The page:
Now, I am helping raise my father. In a sort of way. A mild stroke made sure things would change. A stroke would not be called a “traitor” for nothing. Who would’ve thought? He smoked and had pot belly, but otherwise, we thought he was fit. Until we were all betrayed. Funny how things could literally change overnight. We were laughing the night before, the two of us, sharing the funny moment together, and the next morning, I met the eyes of an almost complete stranger. He was a stranger even to himself. For him, everything was a blur.
These days, he is much better remembering many things of the past, yet still forgetting many. He is not so much a stranger, anymore, except that he isn’t the father I once knew. Though parts of his long-term memory are either gone or simply forgotten, it is his short-term memory that has been badly affected. He will do something now that he will not remember ten, fifteen minutes later. If you mention it to him, he will deny it and he believes what he thinks he remembers. It is like an Alzheimer’s disease that is not debilitating, or an amnesia that isn’t really, know what I mean? In a sense, he was still lucky ten years ago, compared to people who suffered the same fate.
I certainly know I’m not the best daughter in the world. I am reminded of it everyday, that I usually suck at it.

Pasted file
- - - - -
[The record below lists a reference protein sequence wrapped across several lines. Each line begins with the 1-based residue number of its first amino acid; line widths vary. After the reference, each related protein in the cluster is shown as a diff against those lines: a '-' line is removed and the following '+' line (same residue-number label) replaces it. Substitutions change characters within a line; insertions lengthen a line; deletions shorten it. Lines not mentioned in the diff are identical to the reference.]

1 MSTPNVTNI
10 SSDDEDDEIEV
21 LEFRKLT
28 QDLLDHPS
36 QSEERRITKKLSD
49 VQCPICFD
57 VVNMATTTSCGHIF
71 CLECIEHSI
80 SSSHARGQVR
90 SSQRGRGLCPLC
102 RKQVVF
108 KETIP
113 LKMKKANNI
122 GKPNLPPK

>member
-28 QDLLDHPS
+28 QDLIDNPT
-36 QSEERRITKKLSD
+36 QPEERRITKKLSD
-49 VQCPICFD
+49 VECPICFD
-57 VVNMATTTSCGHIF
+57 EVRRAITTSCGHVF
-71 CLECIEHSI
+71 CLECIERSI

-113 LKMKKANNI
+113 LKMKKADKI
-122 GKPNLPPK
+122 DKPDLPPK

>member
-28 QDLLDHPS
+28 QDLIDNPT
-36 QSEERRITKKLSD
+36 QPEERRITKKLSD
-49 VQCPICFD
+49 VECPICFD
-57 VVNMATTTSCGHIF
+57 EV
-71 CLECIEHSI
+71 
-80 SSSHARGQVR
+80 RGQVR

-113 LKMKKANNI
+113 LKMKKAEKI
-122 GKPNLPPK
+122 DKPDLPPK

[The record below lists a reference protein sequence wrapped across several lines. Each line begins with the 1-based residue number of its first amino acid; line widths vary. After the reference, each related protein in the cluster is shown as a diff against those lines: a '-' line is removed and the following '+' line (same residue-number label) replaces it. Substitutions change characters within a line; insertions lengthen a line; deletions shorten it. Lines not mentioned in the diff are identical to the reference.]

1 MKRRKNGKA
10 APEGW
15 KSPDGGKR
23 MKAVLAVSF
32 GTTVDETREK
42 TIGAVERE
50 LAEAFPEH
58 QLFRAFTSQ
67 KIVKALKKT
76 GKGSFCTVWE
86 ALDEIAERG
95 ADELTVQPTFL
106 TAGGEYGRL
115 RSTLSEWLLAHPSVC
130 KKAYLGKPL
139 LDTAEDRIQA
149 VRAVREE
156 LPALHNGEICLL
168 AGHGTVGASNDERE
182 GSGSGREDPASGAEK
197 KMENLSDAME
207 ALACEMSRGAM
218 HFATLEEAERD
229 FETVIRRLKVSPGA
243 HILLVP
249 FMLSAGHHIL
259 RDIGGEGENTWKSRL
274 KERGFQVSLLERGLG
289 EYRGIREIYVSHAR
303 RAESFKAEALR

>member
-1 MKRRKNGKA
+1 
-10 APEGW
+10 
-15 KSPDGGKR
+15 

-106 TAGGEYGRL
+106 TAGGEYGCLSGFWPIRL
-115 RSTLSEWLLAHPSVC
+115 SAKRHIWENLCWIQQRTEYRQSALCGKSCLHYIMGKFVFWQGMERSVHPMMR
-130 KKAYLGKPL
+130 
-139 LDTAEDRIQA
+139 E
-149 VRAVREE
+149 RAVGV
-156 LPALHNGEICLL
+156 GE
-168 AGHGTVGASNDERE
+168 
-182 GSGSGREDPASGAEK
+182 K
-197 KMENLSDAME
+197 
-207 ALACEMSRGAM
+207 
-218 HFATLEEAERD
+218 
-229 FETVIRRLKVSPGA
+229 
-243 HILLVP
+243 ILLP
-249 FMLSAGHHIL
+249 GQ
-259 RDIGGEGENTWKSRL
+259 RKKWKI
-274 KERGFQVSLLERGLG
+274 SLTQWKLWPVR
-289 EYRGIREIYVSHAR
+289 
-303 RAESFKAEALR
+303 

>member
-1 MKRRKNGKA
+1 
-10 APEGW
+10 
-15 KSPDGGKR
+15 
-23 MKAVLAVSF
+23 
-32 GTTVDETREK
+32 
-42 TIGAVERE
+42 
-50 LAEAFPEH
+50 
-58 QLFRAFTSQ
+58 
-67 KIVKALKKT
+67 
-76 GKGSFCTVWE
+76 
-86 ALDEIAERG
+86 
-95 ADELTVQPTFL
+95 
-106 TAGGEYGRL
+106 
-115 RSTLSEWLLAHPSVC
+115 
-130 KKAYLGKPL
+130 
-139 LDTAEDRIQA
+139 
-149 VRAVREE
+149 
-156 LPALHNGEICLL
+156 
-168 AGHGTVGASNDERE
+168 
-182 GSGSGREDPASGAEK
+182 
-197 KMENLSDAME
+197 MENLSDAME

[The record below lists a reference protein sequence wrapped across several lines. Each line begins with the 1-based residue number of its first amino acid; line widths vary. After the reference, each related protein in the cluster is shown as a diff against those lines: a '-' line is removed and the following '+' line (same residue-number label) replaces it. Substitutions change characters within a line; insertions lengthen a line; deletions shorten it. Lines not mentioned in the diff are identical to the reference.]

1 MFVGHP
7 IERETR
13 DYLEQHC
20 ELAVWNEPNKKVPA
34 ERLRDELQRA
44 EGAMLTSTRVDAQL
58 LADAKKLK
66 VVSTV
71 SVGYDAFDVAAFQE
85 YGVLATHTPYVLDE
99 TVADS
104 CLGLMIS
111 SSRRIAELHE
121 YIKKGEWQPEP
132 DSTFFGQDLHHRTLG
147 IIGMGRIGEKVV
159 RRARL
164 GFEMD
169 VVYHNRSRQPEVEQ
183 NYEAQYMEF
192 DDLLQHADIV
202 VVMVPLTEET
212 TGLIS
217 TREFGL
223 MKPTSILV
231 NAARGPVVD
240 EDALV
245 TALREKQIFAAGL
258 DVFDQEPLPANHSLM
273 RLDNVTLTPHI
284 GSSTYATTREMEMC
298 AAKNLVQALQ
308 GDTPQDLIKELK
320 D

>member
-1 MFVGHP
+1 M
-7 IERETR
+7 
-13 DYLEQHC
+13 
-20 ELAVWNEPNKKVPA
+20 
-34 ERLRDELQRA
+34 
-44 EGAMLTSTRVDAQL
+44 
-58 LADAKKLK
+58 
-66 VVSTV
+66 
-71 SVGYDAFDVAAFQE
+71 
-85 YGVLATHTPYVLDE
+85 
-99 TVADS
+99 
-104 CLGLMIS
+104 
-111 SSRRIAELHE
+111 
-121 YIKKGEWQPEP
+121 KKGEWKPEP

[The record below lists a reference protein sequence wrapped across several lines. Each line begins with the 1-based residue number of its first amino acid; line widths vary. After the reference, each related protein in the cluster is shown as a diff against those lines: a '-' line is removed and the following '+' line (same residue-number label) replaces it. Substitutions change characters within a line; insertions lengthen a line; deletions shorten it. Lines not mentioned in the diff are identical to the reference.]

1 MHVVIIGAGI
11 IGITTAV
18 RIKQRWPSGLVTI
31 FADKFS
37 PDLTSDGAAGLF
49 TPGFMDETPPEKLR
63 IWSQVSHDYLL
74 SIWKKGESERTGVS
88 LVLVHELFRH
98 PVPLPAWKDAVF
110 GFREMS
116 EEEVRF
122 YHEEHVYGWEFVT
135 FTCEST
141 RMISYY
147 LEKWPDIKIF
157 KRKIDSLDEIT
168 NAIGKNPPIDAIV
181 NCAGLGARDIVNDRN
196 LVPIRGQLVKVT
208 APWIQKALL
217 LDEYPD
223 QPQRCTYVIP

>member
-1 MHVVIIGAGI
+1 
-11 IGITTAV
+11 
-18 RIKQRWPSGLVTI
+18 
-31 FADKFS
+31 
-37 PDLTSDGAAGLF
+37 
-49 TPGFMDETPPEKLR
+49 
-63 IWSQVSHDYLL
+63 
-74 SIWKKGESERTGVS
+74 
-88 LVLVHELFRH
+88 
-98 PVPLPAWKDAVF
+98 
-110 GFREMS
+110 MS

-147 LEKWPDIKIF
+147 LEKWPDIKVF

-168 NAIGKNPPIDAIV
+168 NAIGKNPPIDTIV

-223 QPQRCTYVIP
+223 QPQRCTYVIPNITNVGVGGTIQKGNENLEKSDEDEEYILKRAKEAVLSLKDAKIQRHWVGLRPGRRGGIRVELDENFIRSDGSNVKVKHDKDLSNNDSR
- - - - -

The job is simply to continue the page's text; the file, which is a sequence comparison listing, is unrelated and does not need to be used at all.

Often, we argue because he doesn’t listen like a good kid should. Which is the problem, because he isn’t one. We know that (even if his maturity now is probably equal to that of a fifteen-year-old’s). He knows that, too. Therefore, he could be quite stubborn, rebellious, grumpy, unreasonable and uncooperative. Especially with me for he is aware of what I am supposed to be: his daughter, not his mother or big sister. Most times, he tests our patience. Many times, we fail. Many times, I fail.
Yet, whenever I remember the beginning of my life’s story, I resolve to be a better daughter. He deserves it, after all.
I was born weighing only three pounds. I was tiny, looked ghastly, and practically on the brink of death. The right technology, at that time, was not imediately available to save me. There was hope, however, and my father was determined not to let me die. In Manila, technology was better and more accessible, and so, he decided to have me transferred from the province.
You would have thought the idea would be met with complete approval. But no. For some reason, one particular person practically told him not to bother. This, from a very close relative, one you would not have thought would say something like that. For her, I was a lost cause, an expensive one at that. So why bother?
But my father stood his ground and snapped at her. “And why not? She’s still breathing, isn’t she?!!!”…So now, you can very well guess who won the argument.
I think I really owe my life to my father. It was his decision, after all. At that time, my mother was also sick, very weak, vulnerable, confused. Probably, she wasn’t even aware of my father’s plans. After all, I wasn’t shown to her until much later. If it weren’t for my father, I wouldn’t be here sharing this story with you. He had the courage and the smarts to fight for my life.
And so, here we are. Here I am, helping raise my dad. Not an easy feat, no, but it’s the least I can do. It’s not all hard, though. We basically get along fine watching TV or movies, trading jokes and playing pranks, exchanging banters, and sparring (our own style of playful boxing which I always win by tickling him until he collapses laughing on the couch).
Yep. It’s an honor serving my hero.